Lung changes were assessed on high-resolution images in the lung window. For each lung lobe, including the lingula, counted as a separate lobe, the Brody score22 was calculated with a slight modification, namely, hyperaeration of the lungs was evaluated instead of air trapping, as expiratory images were not obtained in all patients. Such modification of the Brody score has been used previously.23 Briefly, subscores for the presence and severity of bronchiectasis, mucous plugging, bronchial wall thickening, parenchyma, and focal hyperaeration in each lobe were calculated. Parenchymal findings of ground glass, consolidation, and cysts or bullae were all considered in determining a single parenchyma subscore.22 The sum of subscores constituted lung total Brody scores (TBSs) for each patient.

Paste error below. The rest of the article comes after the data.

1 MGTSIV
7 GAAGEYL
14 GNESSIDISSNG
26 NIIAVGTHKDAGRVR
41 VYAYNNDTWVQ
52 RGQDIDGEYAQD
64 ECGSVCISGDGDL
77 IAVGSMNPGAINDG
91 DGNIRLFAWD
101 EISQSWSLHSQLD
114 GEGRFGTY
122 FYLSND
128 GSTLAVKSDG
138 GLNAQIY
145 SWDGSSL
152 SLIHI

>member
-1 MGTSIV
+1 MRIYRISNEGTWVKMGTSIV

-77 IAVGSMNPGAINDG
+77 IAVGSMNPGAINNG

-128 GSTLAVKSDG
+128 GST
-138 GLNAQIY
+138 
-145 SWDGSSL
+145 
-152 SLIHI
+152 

For the current analysis, in patients who had more than one HRCT scan during the study period, the most recent study was considered and correlated with clinical parameters that were performed closest to the date of HRCT scan. BMI was calculated for all patients. For those < 20 years of age, BMI was presented as percentile for age, and for those ≥ 20 years, the corresponding BMI percentile was calculated, facilitating comparisons.24

Sputum cultures were obtained routinely at every clinic visit, using the same microbiologic culture methods for patients with PCD and CF. Chronic infection was defined when patients had at least three positive cultures within 1 year.